But then doubt sets in. And you wonder…

…did I miss something?

A well-developed calculation skill will help you avoid mistakes, but more importantly – it will also increase your confidence!

When doubt sets in, it often results in lost opportunities since you think of those moves as “risky”. This does not mean you should take more risks! Instead, it means you should train your calculation skill to the point where you can rely on it – with confidence. It’s a hallmark of all strong chess players.

## How to improve your chess calculation technique

Training your calculation skill can be difficult, particularly if you don’t know how to train it. But once you understand the 4 elements of an effective chess calculation technique – things becomes a lot easier. They are:

- Always start your calculations by observing the consequences of your opponent’s last move
- Understand the difference between forcing moves and non-forcing moves
- Your chess tactics skill supports your calculation skill
- The ability to calculate deeper variations rely heavily on your visualization skill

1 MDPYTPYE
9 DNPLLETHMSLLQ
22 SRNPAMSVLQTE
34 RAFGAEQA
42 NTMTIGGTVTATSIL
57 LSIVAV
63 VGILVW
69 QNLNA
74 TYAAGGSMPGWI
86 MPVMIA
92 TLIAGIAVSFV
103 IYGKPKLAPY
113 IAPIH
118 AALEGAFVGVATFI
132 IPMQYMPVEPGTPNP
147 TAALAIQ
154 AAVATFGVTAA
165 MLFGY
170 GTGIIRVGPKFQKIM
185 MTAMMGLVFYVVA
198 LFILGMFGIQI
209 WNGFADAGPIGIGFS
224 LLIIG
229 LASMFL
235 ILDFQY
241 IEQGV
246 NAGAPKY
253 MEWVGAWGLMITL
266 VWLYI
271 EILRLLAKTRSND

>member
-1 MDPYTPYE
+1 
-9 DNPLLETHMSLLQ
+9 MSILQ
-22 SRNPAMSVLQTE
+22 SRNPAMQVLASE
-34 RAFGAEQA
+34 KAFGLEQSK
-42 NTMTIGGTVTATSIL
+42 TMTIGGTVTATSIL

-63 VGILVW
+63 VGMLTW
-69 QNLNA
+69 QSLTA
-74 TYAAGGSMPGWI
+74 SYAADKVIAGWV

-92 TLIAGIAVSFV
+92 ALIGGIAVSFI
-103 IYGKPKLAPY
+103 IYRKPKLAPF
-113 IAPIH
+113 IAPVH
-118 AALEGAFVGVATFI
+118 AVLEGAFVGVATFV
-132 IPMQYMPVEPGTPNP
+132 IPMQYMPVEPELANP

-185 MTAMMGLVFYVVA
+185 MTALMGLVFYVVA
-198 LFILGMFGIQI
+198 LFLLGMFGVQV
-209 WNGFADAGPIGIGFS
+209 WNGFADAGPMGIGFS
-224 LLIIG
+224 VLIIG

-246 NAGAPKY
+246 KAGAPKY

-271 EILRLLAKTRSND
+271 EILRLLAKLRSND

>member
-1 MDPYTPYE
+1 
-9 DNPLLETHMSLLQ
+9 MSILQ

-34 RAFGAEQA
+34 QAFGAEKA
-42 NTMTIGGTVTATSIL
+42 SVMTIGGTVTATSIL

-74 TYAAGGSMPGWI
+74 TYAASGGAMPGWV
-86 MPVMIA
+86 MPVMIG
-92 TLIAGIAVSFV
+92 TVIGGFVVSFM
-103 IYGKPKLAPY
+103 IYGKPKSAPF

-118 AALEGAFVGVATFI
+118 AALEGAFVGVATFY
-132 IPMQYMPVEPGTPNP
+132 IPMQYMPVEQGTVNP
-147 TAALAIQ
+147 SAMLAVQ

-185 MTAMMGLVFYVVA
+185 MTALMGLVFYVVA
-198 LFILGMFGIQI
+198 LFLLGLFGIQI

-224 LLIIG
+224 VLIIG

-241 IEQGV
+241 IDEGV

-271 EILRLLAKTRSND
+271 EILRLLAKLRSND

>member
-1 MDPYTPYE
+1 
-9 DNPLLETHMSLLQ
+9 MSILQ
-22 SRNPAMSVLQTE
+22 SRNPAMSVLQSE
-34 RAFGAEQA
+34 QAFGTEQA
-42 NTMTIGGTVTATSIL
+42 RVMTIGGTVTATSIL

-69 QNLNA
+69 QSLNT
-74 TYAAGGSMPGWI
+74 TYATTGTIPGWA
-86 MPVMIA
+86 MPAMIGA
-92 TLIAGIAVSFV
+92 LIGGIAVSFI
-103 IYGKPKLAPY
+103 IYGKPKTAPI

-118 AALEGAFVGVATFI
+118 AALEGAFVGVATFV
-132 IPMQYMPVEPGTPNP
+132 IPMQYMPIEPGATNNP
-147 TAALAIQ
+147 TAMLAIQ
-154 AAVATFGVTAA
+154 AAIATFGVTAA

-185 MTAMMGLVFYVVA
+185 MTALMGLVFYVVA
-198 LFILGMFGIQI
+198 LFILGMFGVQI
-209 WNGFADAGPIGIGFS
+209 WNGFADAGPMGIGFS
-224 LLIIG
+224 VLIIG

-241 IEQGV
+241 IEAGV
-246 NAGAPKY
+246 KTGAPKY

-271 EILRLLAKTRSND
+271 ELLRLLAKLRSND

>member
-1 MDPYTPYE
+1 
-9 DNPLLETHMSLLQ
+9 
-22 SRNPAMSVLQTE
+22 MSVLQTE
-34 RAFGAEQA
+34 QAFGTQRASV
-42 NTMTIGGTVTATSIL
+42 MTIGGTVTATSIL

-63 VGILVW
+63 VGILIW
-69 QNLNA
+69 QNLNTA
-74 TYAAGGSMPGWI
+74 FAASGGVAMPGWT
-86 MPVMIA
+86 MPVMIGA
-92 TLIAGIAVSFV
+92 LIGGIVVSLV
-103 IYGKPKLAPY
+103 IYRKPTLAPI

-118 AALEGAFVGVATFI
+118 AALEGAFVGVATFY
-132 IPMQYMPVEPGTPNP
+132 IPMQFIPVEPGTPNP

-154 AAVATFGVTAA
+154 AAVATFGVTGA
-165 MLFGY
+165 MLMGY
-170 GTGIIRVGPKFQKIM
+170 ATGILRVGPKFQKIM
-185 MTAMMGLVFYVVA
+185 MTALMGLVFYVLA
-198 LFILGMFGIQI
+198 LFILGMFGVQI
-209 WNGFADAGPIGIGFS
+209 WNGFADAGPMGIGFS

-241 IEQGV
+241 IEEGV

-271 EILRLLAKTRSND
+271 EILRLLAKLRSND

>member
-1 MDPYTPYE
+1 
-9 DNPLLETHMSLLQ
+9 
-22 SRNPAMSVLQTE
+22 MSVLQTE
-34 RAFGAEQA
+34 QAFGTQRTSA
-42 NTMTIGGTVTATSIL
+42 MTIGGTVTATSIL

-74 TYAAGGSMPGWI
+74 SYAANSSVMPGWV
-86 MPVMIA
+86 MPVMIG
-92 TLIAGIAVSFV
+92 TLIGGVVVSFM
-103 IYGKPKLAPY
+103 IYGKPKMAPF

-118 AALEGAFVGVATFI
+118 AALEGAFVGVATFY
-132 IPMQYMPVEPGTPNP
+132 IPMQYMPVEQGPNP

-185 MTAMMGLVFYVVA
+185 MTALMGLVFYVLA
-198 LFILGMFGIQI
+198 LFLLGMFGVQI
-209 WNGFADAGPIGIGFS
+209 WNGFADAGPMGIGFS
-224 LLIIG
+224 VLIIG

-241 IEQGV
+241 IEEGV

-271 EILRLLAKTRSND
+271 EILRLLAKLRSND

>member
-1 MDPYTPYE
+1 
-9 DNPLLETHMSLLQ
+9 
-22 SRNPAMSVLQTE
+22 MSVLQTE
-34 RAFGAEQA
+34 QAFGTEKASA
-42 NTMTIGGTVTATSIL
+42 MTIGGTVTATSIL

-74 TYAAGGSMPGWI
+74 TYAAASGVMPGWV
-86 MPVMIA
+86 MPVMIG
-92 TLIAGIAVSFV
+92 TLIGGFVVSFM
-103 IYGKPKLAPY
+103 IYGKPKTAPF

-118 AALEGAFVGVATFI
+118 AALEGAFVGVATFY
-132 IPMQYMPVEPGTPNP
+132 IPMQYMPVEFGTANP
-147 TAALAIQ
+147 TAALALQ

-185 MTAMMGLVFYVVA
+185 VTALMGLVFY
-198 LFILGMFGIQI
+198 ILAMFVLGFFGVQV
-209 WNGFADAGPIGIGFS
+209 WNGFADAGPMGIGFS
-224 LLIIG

On the rest of this page I will discuss the details of these two elements and give some examples.

## 1) Always start your calculations by observing the consequences of your opponent’s last move

You’ve already done calculations on the previous move. You know a fair bit about the position already. There is no need to calculate everything from scratch on every new move. Redoing all your calculations from scratch would be an inefficient use of your time mental resources.

Always start your calculations by observing the consequences of your opponent’s last move.

*Example: Diagram right*

The diagram shows a simple example of how to observe the relevant consequences of white’s last move, f3. The consequences are:

- White is threatening to capture black’s queen.
- The e3-square becomes unprotected.
- The white king becomes vulnerable to a check on the g1-a7 diagonal.
- The f3-pawn obstructs the connection between the Ra3 and Na3, which implies Na3 is now undefended.

By simply observing the consequences of white’s last move, we can easily find the move Qe3+, followed by Qxa3.

In summary:

Your opponent’s last move represents all the changes in the position. You need to identify those changes right away – by observing the consequences of your opponent’s last move.

## 2) Understand the difference between forcing moves and non-forcing moves

The second important element of an effective chess calculation technique is to understand that not all moves can (or should) be calculated.